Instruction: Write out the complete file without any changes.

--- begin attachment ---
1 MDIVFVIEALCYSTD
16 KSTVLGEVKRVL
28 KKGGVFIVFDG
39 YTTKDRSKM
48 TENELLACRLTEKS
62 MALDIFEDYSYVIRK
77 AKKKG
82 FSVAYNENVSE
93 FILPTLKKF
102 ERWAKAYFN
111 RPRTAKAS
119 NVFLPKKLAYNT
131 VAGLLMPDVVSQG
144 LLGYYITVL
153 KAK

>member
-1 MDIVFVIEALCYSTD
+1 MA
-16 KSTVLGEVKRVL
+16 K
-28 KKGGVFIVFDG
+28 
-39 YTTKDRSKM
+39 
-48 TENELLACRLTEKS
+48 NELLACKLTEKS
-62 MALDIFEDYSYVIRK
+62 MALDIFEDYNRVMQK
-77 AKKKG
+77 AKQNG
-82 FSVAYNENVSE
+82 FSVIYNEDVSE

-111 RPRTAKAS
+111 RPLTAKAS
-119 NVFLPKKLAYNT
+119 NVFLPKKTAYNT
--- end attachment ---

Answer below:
1 MDIVFVIEALCYSTD
16 KSTVLGEVKRVL
28 KKGGVFIVFDG
39 YTTKDRSKM
48 TENELLACRLTEKS
62 MALDIFEDYSYVIRK
77 AKKKG
82 FSVAYNENVSE
93 FILPTLKKF
102 ERWAKAYFN
111 RPRTAKAS
119 NVFLPKKLAYNT
131 VAGLLMPDVVSQG
144 LLGYYITVL
153 KAK

>member
-1 MDIVFVIEALCYSTD
+1 MA
-16 KSTVLGEVKRVL
+16 K
-28 KKGGVFIVFDG
+28 
-39 YTTKDRSKM
+39 
-48 TENELLACRLTEKS
+48 NELLACKLTEKS
-62 MALDIFEDYSYVIRK
+62 MALDIFEDYNRVMQK
-77 AKKKG
+77 AKQNG
-82 FSVAYNENVSE
+82 FSVIYNEDVSE

-111 RPRTAKAS
+111 RPLTAKAS
-119 NVFLPKKLAYNT
+119 NVFLPKKTAYNT